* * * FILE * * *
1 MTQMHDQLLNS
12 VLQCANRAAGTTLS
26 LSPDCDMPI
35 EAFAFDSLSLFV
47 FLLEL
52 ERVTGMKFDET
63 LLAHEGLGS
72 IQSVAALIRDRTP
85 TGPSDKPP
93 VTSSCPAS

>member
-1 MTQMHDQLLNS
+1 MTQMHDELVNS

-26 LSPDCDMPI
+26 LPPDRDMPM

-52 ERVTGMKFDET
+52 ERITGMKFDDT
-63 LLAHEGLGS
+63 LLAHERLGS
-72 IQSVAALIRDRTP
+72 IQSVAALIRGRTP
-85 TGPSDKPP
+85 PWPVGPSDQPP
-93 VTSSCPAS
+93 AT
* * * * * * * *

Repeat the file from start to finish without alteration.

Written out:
1 MTQMHDQLLNS
12 VLQCANRAAGTTLS
26 LSPDCDMPI
35 EAFAFDSLSLFV
47 FLLEL
52 ERVTGMKFDET
63 LLAHEGLGS
72 IQSVAALIRDRTP
85 TGPSDKPP
93 VTSSCPAS

>member
-1 MTQMHDQLLNS
+1 MTQMHDELVNS

-26 LSPDCDMPI
+26 LPPDRDMPM

-52 ERVTGMKFDET
+52 ERITGMKFDDT
-63 LLAHEGLGS
+63 LLAHERLGS
-72 IQSVAALIRDRTP
+72 IQSVAALIRGRTP
-85 TGPSDKPP
+85 PWPVGPSDQPP
-93 VTSSCPAS
+93 AT